When France wanted control over the New Hebrides, the Australian colonies united in one voice in public meetings in 1886 over the “New Hebrides crisis” and lobbied Britain at the Imperial Colonial Conference in 1887 to forestall France’s ambitions.
James Service, Premier of Victoria, was reported as telling the British at the Conference that, “It was Britain’s duty to dominate the Pacific, and particularly those islands which were of concern to Australia.”
Historian Jude McCullough wrote that, “As they began feeling themselves more and more a distinct political entity, the presence of the French in the western Pacific began to assume vaguely sinister aspects in a strategic sense.”
Joint Anglo-French rule in the New Hebrides was the compromise forced on the French by the Australian colonies.
At the Federal Convention of 1891, Henry Parkes, so-called founding father of Australia, revealed what the project of united Australia meant when he said, “Australia ought to be the mistress of the Southern Seas. The trade, the commerce…of these groups of rich islands ought to centre in our ports; and with these advantages, we ought to hold mastery of the hemisphere.”
In 1894, Victoria supported New Zealand’s demand that Britain annex Samoa, calling it the “manifest destiny of Australasia to be the controlling power in the Southern Pacific.”
By the 1890s, Australia’s designs in the Pacific meant that Japan came to be seen as a threat. That year Japan successful invaded the Chinese island of Formosa (Taiwan).
That fear turned to paranoia with Russia’s naval defeat in May 1905 in Battle of Tsushima, in Russo-Japanese war of 1904-5.
Sir Edward Hutton, General Officer Commanding the Military Forces, opined, “It is impossible to view the military situation in Australia…without grave misgivings. The victories of Japanese arms within the last four months have astounded the whole civilised world.”
Hysteria reigned when Japan annexed Korea in May 1910. Australian journalists ludicrously asked the new Japanese consul-general, on his arrival in Sydney in October, about the likelihood of a Japanese attack on Australia. This despite Britain and Japan renewing and extending an alliance treaty in 1905!
Australia and New Zealand’s fear of Japan and misgivings about Britain withdrawing from the Pacific set into motion the armament of Australia as “militarily the strongest of the British Dominions.”
Between 1902-03 and 1913-14, Australian defence spending increased more than six-fold, from £750,000 to over £4.7 million. In the last national budget before the war, defence spending accounted for almost 31 per cent of total government spending.
This was a higher percentage than in any other British Dominion. And more in both absolute and per capita terms than was spent by a comparable European country, such as the Netherlands.
Having taken possession of the German colonies, Australia and New Zealand were determined to keep control of them.
PM Billy Hughes had to insist on this at the Peace Conference in 1919 in Versailles, at the club of imperial powers.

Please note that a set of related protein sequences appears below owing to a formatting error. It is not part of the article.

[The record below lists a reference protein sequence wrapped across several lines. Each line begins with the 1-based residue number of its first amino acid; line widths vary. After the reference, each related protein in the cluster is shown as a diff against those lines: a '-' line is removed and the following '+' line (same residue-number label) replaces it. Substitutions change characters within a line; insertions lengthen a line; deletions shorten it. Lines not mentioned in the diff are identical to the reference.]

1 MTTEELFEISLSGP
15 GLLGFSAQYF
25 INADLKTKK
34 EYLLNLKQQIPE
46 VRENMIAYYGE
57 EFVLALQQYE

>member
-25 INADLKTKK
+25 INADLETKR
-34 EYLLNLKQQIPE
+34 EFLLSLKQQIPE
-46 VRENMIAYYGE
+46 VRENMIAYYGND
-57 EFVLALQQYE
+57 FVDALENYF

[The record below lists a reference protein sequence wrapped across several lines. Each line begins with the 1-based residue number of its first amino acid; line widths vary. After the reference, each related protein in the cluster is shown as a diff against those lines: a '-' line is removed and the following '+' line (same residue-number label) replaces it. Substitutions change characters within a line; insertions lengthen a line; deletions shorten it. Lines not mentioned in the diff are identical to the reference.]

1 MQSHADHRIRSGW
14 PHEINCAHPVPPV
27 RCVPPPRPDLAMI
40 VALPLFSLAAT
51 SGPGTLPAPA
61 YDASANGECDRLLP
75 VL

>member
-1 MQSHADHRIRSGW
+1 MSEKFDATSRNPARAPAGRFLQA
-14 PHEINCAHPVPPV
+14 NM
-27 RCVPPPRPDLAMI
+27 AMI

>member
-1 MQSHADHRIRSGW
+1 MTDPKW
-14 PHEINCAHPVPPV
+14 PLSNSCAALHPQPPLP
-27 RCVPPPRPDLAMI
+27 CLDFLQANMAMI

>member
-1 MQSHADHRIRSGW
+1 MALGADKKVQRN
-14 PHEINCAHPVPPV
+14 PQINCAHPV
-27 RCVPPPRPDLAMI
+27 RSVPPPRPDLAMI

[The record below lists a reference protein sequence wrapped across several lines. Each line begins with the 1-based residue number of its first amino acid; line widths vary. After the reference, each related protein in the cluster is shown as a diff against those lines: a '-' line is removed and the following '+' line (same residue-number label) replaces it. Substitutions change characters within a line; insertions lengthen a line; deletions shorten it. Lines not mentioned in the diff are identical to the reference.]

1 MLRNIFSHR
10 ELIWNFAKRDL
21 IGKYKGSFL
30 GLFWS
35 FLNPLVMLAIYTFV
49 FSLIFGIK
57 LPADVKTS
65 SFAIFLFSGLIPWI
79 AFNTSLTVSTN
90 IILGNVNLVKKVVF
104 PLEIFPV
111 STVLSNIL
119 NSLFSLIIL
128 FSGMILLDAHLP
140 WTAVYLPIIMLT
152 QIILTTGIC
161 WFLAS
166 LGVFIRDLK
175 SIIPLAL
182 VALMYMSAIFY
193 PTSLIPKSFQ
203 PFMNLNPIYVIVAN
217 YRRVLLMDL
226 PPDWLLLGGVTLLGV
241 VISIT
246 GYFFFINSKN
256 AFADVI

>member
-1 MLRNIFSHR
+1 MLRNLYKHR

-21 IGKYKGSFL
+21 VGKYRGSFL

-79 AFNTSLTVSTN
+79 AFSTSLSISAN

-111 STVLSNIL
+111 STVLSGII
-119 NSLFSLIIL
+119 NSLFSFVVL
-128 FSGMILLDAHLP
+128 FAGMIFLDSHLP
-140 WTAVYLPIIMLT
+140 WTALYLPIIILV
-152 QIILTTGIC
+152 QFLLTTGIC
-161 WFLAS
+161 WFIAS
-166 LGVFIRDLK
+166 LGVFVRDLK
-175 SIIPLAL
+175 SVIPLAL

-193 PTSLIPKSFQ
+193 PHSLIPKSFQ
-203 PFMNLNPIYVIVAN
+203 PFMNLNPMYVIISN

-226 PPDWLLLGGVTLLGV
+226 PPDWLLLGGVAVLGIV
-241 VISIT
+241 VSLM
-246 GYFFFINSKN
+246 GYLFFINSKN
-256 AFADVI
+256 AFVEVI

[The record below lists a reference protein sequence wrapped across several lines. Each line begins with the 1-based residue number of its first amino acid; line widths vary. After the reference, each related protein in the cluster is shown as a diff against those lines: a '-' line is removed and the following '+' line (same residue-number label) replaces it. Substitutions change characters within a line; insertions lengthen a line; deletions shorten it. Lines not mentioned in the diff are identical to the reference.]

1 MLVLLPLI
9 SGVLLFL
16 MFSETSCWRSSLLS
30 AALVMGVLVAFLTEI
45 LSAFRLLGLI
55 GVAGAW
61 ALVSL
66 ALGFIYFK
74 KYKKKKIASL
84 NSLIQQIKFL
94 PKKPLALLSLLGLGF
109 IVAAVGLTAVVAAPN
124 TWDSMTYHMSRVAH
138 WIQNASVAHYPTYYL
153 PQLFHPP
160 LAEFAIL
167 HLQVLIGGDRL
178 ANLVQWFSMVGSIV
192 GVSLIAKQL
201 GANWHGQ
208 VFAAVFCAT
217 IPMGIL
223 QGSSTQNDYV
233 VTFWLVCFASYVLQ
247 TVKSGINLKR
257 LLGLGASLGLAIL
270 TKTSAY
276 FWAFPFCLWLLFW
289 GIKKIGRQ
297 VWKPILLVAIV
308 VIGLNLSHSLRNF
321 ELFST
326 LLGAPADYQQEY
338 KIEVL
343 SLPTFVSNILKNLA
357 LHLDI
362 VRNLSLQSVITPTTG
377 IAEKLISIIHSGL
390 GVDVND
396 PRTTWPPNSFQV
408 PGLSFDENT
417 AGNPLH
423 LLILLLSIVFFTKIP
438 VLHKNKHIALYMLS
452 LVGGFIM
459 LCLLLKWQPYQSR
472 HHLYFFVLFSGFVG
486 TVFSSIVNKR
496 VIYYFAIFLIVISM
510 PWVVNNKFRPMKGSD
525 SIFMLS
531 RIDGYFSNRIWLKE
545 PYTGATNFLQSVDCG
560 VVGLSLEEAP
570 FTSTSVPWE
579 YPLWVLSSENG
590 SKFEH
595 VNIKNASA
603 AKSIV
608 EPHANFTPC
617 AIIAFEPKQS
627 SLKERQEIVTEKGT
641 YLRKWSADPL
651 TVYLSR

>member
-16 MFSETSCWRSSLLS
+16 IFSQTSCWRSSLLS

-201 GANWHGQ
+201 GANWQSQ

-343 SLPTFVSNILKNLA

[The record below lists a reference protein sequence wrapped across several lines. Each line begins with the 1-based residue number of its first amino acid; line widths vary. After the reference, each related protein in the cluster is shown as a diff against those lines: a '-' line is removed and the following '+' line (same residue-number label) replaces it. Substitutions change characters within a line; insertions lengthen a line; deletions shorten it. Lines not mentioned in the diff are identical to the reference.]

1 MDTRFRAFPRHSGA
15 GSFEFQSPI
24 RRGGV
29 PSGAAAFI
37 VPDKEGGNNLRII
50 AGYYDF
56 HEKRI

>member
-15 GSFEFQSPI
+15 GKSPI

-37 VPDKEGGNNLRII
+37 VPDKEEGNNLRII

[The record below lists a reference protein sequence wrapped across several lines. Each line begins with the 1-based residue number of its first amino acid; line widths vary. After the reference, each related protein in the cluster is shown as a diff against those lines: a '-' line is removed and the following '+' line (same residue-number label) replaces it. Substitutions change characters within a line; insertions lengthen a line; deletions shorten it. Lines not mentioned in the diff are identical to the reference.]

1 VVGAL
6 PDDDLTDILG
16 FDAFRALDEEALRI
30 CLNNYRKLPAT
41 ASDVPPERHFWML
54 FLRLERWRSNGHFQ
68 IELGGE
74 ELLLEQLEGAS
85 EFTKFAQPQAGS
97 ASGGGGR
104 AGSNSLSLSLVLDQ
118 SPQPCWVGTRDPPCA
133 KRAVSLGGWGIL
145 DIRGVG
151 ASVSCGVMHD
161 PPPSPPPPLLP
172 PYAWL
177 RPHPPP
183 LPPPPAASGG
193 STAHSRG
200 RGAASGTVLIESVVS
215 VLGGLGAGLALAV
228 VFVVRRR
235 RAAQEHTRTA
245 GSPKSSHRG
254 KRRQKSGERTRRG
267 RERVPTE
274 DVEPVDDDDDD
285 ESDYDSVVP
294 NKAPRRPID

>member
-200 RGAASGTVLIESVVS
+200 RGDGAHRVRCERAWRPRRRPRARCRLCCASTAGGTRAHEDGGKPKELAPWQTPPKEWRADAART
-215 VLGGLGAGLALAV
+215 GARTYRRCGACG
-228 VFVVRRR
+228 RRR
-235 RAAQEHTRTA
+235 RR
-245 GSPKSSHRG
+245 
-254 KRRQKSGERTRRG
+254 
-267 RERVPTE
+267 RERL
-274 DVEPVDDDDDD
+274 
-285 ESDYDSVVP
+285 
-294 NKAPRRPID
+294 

In the lead-up, Hughes gave lectures at the Savoy Hotel in New York in May 1918 and the Pilgrim Club, London in July 1918.
Hughes said, “If Australian is to continue a free Commonwealth she must have guarantees against future aggression. This involves the Australian Monroe Doctrine in the South Pacific…We are committed by inexorable circumstances to the doctrine of ‘Hands off the Pacific’.”
Australia was granted a Class C Mandate under the League of Nations (forerunner to the UN) giving it control of Germany’s former South Pacific colonies.
The added bonus was that Australian law became pre-eminent in its colonies, meaning the White Australia policy could be enforced there. This closed them to outside investment, commerce or immigration—such as from Japan.
The new administrators of Australian-mandated New Guinea and New Zealand-mandated Samoa were all military men. One of the first orders was that the flogging for breaches of labour discipline be increased. Munro Ferguson, Australia’s Governor-General, said, “It was essential that the native should be made to respect and fear his white master.”
The Australian ruling class’s own interests in the Pacific drove their decision to send troops to the battlefields of Europe and the Middle East too.
Major E.L. Piesse, Director of Intelligence in the PM’s Department during the war, wrote that PM Billy Hughes, “had in mind not only the war in Europe but…Japan.”
Piesse recalled that when Hughes addressed a secret sitting of both Houses of Parliament he told them, “Japan would challenge the White Australia Policy after the war, that Australia would then need the help of the rest of the Empire, and that if she wished to be sure of getting it she must now throw her full strength into the war in Europe.”
The desire to tie the country to a larger power continues today in Australia’s alliance with the US. And the desire to dominate the local region continues too, in the Australian government’s attitude to East Timor, Fiji, Nauru, PNG, the Solomon Islands and Tonga.
This imperialist game has only ever served the interests of Australia’s rich and powerful.